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Stealing Sheep and Hot Club De Paris live at The Zanzibar

by Richard Lewis. Published Sat 30 Jul 2011 01:05, last updated: 30/07/11
Stealing Sheep... Live @ The Zanzibar
Stealing Sheep... Live @ The Zanzibar

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Stealing Sheep’s slow ascent into the nations’ consciousness continues. Opening with a Beatles-esque rendition of I am the Rain, the crowd’s attention was immediately focused towards the stage as the trio’s spiraling harmonies edged skywards.

Your Saddest Song played next crashed like waves against the shore, Lucy’s drums and cymbals propelling the song forwards, the drama of the rhythm lending the song extra emotion.

The best-known song by the three-piece, The Mountain Dogs was re-arranged, pushing Emily’s guitar up the mix, leading off with a guitar-drum unison.

The audience remained silent during the delicate harmonies between the three voices, the subtlety of the trio’s recordings remaining intact live.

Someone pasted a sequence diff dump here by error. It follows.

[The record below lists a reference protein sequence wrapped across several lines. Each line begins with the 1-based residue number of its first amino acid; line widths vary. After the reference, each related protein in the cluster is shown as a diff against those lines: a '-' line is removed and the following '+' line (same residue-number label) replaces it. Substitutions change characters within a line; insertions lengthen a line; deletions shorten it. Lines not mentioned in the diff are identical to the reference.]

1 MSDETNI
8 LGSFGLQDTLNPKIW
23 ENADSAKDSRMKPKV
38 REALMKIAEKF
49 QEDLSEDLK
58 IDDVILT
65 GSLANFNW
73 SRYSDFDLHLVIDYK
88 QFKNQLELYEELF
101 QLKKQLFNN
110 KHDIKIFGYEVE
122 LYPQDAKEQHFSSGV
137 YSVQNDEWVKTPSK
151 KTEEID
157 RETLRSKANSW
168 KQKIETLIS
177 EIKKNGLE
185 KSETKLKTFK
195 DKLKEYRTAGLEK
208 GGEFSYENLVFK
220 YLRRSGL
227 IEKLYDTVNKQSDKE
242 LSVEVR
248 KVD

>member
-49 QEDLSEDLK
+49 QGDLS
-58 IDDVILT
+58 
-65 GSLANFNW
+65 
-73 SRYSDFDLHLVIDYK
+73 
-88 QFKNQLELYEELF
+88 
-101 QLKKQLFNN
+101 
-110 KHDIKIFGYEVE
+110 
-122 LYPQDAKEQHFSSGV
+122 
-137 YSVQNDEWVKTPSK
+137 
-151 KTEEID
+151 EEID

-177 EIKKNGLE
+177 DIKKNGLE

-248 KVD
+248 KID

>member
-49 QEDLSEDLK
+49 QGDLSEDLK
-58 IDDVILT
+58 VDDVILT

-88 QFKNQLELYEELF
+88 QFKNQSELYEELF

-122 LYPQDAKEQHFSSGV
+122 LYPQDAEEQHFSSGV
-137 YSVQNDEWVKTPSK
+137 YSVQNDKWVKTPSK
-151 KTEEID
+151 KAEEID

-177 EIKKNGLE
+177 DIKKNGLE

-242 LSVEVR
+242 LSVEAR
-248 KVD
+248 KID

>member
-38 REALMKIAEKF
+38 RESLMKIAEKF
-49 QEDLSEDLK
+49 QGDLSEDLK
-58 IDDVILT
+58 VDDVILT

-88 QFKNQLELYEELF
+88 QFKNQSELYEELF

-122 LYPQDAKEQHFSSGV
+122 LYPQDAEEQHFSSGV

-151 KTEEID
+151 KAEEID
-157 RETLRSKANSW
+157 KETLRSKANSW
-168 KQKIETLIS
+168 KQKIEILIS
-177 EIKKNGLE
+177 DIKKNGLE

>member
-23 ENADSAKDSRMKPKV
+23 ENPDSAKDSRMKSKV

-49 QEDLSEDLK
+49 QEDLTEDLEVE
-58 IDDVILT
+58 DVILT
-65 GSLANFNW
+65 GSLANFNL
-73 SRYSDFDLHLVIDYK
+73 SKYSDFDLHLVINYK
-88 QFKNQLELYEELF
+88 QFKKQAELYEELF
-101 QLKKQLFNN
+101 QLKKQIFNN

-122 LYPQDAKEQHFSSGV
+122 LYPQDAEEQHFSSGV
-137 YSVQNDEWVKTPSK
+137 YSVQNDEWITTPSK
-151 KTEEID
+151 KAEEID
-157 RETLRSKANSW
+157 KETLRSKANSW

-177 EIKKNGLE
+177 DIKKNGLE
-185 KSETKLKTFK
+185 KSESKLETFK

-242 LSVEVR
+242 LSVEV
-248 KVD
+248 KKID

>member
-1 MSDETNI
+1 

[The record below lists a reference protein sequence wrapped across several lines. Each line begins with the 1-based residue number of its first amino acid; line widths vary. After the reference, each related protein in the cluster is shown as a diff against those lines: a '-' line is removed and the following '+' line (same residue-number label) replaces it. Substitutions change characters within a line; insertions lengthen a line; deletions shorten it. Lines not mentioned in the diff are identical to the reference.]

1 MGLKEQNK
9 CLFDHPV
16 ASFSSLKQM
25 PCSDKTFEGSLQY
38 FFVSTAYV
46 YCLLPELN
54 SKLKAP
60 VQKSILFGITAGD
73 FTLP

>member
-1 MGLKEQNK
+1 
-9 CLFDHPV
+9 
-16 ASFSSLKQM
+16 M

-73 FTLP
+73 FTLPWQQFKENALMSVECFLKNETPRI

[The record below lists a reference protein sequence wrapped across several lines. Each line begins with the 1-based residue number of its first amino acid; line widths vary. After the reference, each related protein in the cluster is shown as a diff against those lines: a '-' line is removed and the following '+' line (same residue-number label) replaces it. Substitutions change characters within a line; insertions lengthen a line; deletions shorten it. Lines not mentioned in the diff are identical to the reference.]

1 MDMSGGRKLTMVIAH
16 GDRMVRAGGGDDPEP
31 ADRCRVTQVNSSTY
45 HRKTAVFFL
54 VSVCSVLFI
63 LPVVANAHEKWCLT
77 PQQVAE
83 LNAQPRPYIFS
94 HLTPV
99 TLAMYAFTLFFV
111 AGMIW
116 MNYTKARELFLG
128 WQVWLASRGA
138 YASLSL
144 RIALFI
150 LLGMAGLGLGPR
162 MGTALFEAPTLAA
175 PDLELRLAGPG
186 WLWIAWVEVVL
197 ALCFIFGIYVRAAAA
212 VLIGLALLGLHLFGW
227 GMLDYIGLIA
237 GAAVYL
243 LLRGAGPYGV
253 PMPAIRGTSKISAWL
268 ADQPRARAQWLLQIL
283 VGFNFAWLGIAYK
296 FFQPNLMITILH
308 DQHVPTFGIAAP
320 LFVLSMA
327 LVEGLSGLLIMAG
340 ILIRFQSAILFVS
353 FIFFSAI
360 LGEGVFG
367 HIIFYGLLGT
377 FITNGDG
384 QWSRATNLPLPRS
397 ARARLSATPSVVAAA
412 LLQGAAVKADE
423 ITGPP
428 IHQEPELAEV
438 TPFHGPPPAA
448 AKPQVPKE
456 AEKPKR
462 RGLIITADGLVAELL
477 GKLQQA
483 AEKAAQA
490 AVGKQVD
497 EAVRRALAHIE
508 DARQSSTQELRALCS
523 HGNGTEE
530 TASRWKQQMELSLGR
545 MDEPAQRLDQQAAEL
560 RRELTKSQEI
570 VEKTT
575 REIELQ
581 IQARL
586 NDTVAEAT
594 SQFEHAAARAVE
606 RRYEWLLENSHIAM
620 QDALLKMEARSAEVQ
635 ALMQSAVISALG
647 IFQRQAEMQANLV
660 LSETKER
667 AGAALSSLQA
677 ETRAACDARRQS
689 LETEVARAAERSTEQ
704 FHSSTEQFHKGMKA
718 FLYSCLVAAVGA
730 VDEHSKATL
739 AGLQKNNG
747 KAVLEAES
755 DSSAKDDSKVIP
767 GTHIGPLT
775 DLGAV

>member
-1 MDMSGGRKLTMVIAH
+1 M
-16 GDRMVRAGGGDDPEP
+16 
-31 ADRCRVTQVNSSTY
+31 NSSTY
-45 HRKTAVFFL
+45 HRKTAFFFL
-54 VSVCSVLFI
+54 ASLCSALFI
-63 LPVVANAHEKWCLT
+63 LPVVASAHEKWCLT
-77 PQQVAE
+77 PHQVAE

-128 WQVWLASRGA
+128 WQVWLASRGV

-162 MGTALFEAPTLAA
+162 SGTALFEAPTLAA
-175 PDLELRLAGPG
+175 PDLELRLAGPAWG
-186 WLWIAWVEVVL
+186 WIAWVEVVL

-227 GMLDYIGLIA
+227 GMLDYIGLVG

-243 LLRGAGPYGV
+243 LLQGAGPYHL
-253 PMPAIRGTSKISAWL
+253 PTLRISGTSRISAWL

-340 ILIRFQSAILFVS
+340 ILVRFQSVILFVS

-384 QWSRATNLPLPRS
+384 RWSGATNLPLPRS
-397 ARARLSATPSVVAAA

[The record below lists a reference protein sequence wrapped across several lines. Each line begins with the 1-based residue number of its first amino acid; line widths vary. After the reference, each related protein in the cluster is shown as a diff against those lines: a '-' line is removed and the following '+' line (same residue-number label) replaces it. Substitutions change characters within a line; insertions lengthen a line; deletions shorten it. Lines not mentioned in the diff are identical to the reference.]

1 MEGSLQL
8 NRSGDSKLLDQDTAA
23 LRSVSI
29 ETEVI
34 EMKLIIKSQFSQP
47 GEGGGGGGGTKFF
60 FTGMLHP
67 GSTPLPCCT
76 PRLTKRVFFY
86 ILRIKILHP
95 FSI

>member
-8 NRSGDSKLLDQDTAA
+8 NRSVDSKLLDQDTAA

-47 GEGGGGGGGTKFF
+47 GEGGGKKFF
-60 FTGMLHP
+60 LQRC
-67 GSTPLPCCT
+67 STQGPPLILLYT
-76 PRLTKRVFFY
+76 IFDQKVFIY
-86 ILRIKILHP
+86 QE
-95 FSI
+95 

Wayward B-side Bats showed off the band’s more angular side, shape-shifting between different tempos and moods, never losing sight of the melody at the centre of the piece.

Increasingly dynamic onstage as their relentless touring has doubtless built their confidence, the trio strode through their set, their beguiling magic drawing the audience in along the way.

Making a welcome return to the city’s stages following an extended live lay-off, Hot Club De Paris launched into a mid-paced boogie, reminiscent of a loose Led Zeppelin jam.

Ostensibly the support act to the ‘Sheep, the ‘Club retained the vast majority of the crowd, as they pummel through their melodic math-rock set.

The sticksman, wearing the kind of ‘phones usually seen on building sites or test labs expertly guided the trio through the songs.

The chatter between the three members went down well with the crowd between the songs, the three-piece delivering variations on the famous ‘It’s Miller Time’ slogan as the set progressed.

With several of the songs stumbling to a close only to be greeted by grins between the three members wondering what happened, the trio were completely relaxed in the bijoux surroundings of the Zanzibar.

Serving up a digest of the most influential bands of the Noughties, the ‘Club manouevered their way through Futureheads-esque guitar frenzies and Libertines-style vocal harmonies with consummate ease.

Photos by Marie Hazelwood


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